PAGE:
Referring to FIGS. 1–3 and 68, the upper back member 94 is pivotally mounted to the lower back member 92 at the upper ends 100 of the uprights at a pivot axis 118. The upper back member 94 includes a frame 120 having a pair of side members 122 and an upper and lower cross member 124, 126 connected thereto. A pair of flanges 128 extend downwardly and fowardly from the bottom cross member 126, which is rearwardly curved, and define a pivot axis 130 spaced rearwardly of the pivot axis. An upper back link 132 has a first, upper end 134 pivotally connected to the flanges 128 of the upper back member at the pivot axis 130. The upper back link 132 has a downwardly extending portion 136 and a forwardly extending portion 138, which defines a second, lower end 140 that is pivotally connected to the leg 4 about a pivot axis 142. In particular, a support 144 is mounted to a center portion of the cross member 16 and has a pair of flanges 14 that extend upwardly and forwardly from the cross member 16. The flanges 14 have a pair of openings defining the pivot axis 142.

A seat support member 146, such as a fabric or elastic membrane, is secured to or fitted over the upper and lower back members 92, 94. Referring to FIG. 10, a body support member 148, such as a lumbar support, can be secured between the uprights to provide additional support for the user's back.

In operation, as the user actuates the actuator 48, or tilts rearwardly against the biasing force of the actuator spring 52, the leg 6, and in particular the leg members 18 pivot the restraining links 110, which in turn pivots the lower back member 92 relative to the leg 4 and leg members 12 about the pivot axis 96. At the same time, the upper back link 132 pivots the upper back member 94 forwardly relative to the lower back member 92 about the pivot axis 118, so as to provide support for the user's thoracic region, or upper back and shoulders, and maintain the upper back member in a substantially vertical position.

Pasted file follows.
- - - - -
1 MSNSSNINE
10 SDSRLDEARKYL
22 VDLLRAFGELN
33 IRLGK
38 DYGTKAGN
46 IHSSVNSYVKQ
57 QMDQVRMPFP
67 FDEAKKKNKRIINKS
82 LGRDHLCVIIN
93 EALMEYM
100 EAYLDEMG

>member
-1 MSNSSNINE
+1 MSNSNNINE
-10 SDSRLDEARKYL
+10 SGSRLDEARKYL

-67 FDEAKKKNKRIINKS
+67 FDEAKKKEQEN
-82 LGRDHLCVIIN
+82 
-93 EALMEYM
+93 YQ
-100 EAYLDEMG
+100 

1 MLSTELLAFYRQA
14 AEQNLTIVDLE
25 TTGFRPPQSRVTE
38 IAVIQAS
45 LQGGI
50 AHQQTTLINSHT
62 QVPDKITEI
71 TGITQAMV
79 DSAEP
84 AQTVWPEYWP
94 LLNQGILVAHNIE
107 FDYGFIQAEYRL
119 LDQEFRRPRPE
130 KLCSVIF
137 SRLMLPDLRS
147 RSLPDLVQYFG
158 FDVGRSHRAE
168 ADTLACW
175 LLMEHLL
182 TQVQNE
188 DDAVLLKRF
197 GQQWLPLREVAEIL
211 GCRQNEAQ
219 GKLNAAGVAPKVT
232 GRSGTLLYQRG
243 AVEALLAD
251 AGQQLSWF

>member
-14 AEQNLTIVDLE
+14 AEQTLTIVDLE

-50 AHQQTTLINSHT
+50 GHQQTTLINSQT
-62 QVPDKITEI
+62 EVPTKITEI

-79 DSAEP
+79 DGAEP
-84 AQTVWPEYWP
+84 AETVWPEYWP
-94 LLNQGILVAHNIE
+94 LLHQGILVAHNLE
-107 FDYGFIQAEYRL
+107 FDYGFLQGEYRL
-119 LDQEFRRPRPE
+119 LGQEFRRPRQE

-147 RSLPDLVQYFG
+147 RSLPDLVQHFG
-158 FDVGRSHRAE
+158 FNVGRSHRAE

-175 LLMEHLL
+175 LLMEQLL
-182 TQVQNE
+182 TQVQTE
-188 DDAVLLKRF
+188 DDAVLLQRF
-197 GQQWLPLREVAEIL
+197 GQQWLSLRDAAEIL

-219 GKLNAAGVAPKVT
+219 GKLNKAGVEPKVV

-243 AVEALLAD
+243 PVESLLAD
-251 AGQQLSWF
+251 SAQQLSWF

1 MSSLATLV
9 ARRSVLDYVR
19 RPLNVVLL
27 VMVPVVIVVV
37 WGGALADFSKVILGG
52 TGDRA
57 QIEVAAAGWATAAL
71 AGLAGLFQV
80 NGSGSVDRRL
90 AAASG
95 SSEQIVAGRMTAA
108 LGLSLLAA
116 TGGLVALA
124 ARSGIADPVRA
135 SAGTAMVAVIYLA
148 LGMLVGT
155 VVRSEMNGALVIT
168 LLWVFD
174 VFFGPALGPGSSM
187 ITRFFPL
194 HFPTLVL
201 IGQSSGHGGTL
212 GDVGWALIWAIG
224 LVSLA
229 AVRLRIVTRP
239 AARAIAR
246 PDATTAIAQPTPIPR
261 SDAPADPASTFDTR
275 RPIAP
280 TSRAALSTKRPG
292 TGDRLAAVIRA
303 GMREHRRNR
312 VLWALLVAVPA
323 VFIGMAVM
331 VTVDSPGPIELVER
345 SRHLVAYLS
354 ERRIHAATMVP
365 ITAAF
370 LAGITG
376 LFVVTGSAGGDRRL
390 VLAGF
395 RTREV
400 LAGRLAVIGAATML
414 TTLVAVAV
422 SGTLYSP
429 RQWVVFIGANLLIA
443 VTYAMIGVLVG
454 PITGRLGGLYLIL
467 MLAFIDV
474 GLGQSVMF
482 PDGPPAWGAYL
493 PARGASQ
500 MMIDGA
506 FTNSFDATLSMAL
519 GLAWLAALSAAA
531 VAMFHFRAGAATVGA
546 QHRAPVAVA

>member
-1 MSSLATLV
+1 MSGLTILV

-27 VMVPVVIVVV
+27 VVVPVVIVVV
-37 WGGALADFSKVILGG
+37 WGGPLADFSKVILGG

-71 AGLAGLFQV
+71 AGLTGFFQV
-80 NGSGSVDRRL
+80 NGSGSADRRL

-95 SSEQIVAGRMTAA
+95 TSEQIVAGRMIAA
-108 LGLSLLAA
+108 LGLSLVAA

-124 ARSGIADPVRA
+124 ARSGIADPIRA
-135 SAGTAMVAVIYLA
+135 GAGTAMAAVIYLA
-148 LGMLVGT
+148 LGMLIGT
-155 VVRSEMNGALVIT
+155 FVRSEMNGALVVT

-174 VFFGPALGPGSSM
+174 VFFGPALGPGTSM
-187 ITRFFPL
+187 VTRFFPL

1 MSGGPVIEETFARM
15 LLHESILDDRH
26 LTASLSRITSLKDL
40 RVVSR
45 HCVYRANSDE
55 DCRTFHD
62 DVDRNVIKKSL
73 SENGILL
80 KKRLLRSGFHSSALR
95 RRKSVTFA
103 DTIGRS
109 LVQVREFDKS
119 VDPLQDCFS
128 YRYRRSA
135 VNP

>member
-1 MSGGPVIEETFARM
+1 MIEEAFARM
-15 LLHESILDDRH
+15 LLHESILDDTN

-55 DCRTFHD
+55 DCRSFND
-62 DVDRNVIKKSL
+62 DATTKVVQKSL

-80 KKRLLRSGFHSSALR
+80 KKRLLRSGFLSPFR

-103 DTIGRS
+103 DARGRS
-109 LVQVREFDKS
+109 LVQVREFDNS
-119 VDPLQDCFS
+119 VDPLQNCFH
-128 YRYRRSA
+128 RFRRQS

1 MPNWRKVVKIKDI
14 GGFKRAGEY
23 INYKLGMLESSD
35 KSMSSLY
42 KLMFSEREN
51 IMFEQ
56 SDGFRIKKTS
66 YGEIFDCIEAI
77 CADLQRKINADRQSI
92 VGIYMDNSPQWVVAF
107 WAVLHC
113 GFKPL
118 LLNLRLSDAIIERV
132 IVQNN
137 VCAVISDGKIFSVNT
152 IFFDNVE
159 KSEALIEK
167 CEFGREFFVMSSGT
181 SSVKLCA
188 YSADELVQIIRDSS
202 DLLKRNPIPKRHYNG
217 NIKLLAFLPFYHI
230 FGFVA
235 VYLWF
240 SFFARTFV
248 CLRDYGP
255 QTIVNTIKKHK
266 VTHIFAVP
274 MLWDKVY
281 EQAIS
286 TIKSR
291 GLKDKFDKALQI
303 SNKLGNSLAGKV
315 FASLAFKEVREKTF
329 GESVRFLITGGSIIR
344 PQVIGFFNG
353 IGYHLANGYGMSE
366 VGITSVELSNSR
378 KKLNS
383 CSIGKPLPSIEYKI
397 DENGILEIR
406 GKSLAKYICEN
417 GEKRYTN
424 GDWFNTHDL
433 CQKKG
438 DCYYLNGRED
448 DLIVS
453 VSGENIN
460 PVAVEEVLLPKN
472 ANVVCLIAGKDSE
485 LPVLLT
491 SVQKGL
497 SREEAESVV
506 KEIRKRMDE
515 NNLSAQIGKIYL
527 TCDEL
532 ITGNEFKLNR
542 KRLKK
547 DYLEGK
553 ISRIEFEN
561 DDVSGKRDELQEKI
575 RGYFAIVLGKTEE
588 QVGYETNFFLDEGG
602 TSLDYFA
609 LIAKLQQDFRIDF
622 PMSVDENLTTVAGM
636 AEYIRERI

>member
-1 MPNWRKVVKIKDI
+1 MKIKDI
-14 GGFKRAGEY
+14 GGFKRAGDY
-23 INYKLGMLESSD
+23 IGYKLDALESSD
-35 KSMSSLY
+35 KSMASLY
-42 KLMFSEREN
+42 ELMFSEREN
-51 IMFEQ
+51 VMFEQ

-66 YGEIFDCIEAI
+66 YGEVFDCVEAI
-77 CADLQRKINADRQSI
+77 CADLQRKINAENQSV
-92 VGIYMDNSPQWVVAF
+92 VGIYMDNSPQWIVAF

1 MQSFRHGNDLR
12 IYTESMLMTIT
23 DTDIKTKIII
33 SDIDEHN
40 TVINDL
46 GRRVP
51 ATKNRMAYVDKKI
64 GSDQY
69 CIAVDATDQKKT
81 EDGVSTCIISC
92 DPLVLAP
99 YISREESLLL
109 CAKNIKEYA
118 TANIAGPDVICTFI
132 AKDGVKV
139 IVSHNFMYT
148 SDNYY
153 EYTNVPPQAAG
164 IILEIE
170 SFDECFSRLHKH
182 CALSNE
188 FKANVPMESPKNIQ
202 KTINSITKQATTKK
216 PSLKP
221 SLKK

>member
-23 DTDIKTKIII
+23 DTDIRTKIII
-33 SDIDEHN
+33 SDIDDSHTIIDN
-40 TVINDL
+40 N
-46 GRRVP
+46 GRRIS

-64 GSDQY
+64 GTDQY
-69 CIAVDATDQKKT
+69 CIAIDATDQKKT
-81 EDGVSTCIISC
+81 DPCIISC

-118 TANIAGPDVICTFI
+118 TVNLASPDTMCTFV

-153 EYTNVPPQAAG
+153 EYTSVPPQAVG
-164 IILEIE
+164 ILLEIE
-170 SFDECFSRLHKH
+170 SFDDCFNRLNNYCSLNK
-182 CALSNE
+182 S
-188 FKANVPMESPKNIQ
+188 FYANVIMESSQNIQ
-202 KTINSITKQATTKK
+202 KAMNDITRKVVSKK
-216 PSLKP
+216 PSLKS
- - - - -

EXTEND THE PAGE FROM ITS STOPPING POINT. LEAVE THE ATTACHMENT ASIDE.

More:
It should be understood that the legs 4, 6 and upper and lower back members 92, 94 can be made of plastic or magnesium as shown in FIGS. 1–8, or can be formed from various metals, such as aluminum or steel, as shown in FIGS. 9–11. It should be understood that the various pivot joints between various components are preferably configured with an axle, which can be a separate part, or integral to one or more of the legs, foot, moveable support member, restraining link, upper back link, upper back member and/or lower back member.

Although the present invention has been described with reference to preferred embodiments, those skilled in the art will recognize that changes may be made in form and detail without departing from the spirit and scope of the invention. As such, it is intended that the foregoing detailed description be regarded as illustrative rather than limiting and that it is the appended claims, including all equivalents thereof, which are intended to define the scope of the invention.

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Classifications
U.S. Classification297/318, 297/258.1, 297/411.31, 297/344.15, 297/340, 297/313
International ClassificationA47C1/12, A47C, A47C1/02, A47C1/032, A47C7/54, A47C7/68
Cooperative ClassificationA47C7/54, A47C1/032, A47C7/68, A47C7/405, A47C1/03272
European ClassificationA47C7/40C, A47C1/032C4, A47C7/54, A47C1/032, A47C7/68
Legal Events
DateCodeEventDescription
Oct 15, 2010FPAYFee payment
Year of fee payment: 4
Oct 30, 2007CCCertificate of correction
May 4, 2007ASAssignment
Owner name: HERMAN MILLER, INC., MICHIGAN
Free format text: RE-RECORD TO CORRECT THE NAME OF THE ASSIGNEE, PREVIOUSLY RECORDED ON REEL 018933 FRAME 0051.;ASSIGNORS:BECK, ROBERT L.;DRAL, JOEL R.;ROTH, ROBERT W.;REEL/FRAME:019307/0275;SIGNING DATES FROM 20031027 TO 20031103
Feb 22, 2007ASAssignment
Owner name: HERMAN MILLER, NC, MICHIGAN
Free format text: ASSIGNMENT OF ASSIGNORS INTEREST;ASSIGNORS:BECK, ROBERT L.;DRAL, JOEL R.;ROTH, ROBERT W.;REEL/FRAME:018933/0045;SIGNING DATES FROM 20031027 TO 20031103
Owner name: HERMAN MILLER, NC., MICHIGAN
Free format text: ASSIGNMENT OF ASSIGNORS INTEREST;ASSIGNORS:BECK, ROBERT L.;DRAL, JOEL R.;ROTH, ROBERT W.;REEL/FRAME:018933/0051;SIGNING DATES FROM 20031027 TO 20031103